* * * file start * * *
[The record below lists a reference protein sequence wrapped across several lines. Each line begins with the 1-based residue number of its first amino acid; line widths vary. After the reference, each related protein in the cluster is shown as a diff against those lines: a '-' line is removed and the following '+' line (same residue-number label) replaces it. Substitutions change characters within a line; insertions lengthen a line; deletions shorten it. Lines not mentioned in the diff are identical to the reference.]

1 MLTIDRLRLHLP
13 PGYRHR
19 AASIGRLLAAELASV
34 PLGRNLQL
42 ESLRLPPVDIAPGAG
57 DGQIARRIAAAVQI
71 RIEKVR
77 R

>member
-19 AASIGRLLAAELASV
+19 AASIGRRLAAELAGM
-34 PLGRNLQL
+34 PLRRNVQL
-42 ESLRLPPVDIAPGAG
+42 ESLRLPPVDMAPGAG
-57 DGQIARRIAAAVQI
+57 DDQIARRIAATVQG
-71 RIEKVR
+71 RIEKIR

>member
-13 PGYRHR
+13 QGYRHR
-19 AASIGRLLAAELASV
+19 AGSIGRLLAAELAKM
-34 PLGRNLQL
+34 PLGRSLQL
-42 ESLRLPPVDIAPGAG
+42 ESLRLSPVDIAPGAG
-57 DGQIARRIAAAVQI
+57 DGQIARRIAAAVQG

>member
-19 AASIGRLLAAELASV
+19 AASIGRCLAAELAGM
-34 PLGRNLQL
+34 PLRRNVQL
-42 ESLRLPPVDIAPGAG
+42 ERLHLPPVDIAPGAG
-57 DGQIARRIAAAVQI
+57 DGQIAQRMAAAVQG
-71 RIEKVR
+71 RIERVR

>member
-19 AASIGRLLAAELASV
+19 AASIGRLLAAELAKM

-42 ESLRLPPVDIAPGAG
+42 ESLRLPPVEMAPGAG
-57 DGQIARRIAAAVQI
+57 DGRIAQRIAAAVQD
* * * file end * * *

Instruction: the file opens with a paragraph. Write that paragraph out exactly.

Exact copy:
[The record below lists a reference protein sequence wrapped across several lines. Each line begins with the 1-based residue number of its first amino acid; line widths vary. After the reference, each related protein in the cluster is shown as a diff against those lines: a '-' line is removed and the following '+' line (same residue-number label) replaces it. Substitutions change characters within a line; insertions lengthen a line; deletions shorten it. Lines not mentioned in the diff are identical to the reference.]